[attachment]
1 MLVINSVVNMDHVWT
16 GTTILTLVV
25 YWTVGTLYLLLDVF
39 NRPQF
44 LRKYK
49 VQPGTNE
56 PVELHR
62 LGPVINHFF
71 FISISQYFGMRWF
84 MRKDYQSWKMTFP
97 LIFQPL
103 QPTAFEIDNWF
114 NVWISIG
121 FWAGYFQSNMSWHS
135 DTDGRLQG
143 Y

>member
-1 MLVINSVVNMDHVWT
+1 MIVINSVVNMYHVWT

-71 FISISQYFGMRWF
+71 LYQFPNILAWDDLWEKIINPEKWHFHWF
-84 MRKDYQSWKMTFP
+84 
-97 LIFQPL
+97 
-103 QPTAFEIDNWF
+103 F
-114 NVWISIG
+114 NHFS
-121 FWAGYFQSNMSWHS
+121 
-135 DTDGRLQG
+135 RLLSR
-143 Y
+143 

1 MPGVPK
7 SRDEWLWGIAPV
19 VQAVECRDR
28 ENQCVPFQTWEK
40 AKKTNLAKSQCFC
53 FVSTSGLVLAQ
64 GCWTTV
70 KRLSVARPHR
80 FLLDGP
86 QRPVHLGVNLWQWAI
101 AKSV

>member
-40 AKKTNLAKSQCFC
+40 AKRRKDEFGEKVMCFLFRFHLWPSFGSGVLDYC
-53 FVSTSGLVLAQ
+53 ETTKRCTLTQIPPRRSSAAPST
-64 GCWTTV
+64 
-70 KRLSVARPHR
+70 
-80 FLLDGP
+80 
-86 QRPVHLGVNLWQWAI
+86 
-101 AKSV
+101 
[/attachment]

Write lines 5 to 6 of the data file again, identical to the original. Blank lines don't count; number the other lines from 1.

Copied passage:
44 LRKYK
49 VQPGTNE